The Indian government is keen to woo major semiconductor players, but a global race to attract them to countries where there is already an ecosystem is making it difficult for India to attract the biggies in the business.
On Wednesday the government decided to throw open the doors to more players to participate in its semiconductor scheme.
It is now looking at not only 28 nanometre (nm) chips and below, but higher nodes like 40 nm.
It is also open to existing participants in the scheme applying again.
Meanwhile, the US, the EU, South Korea, Japan, among others, are spending an estimated $200 billion on subsidies to encourage companies to set up fab plants and other semiconductor downstreams in their countries.
And they already have a vibrant semiconductor ecosystem and supply chain in place.
India is new to the business, and is entering the space at a time when countries that faced a huge shortage of chips during the pandemic are racing to reduce their dependence on foreign countries.
India is also one of them, and its offer of subsidies is to the tune of $10 billion, which is for fab plants, chip designing, outsourced semiconductor assembly and test (OSAT) and display fabs, among others.
But other countries are also ramping up their chip manufacturing plans.
The US Chips Act signed in August 2022 offers $53 billion as subsidy for five years in chipmaking, research and development and collaboration and coordination with friendly countries.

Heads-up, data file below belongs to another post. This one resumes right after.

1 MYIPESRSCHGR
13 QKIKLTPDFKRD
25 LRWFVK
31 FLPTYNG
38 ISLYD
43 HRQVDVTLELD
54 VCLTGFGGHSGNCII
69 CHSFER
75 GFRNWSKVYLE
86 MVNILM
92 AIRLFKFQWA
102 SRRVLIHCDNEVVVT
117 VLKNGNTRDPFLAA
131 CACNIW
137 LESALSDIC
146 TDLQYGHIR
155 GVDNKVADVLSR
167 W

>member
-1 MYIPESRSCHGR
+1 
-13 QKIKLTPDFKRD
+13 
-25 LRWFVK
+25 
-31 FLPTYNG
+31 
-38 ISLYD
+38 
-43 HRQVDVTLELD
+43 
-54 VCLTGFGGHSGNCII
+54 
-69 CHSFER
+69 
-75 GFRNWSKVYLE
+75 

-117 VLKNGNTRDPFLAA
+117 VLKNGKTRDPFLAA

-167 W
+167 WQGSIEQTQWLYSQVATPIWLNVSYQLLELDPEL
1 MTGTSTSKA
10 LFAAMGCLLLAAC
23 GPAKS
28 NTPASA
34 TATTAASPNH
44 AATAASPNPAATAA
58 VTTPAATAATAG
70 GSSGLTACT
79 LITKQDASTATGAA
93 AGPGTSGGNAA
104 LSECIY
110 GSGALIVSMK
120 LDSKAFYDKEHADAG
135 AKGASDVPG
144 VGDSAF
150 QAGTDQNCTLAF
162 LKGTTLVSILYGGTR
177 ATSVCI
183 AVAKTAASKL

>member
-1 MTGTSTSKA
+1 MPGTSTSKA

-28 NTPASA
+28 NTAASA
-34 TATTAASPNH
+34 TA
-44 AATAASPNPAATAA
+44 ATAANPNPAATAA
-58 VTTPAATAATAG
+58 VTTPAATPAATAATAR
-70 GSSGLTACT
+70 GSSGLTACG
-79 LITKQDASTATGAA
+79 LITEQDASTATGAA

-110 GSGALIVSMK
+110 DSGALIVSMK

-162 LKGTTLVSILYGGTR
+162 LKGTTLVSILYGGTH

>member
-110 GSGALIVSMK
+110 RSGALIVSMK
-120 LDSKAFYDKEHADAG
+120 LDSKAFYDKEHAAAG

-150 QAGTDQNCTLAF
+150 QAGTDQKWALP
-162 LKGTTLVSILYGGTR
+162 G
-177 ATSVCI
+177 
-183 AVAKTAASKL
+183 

This has attracted the attention of all the big players in the game — TSMC, Samsung, Intel, and Micron are working to build gigafactories in the US.
In the EU, the European Chips Act aims to increase their global share of chip making from 10 per cent to 20 per cent in 5 years, and the legislation is expected to spur overall investments of €43 billion, out of which €30 billion ($32.04 billion) will be through public investments by member states.
Intel has already announced that it is setting up a plant in Germany and talks are on with TSMC as well.
Even South Korea is upping the ante. Its policies are expected to generate investments of $450 billion by 2030, and these include an incentive of 20 per cent on building facilities.
Samsung has plans to invest $230 billion to build five new plants in the country.
In Taiwan, which is the world’s largest chip maker, the government is offering a host of incentives: A 25 per cent tax credit for expenditure on cutting-edge technology for seven years till 2029.
There is also a 5 per cent tax credit for new machinery and equipment purchased for advanced manufacturing for a similar period.
In India, so far, the big players have kept away.
That is because TSMC, Samsung and Intel have already put together mega plants in other countries.
And Taiwanese OSAT companies have voiced their reservations about coming to India due to the lack of policy stability, especially on revenue matters.
Recently, communications minister Ashwani Vaishnaw went to the US and met top executives of companies like Intel, Micron, and Western Digital.
Applied Materials, among others, in order to woo them to come to the country to set up semiconductor plants.
US: Offers $53-bn subsidy under the US Chips Act
EU: Will invest €€43 bn to raise global share in chipmaking from 10% to 20% in 5 years
South Korea: Policies expected to generate $450-bn investments by 2030
Taiwan: 25% tax credit for expenditure on cutting-edge technology for 7 years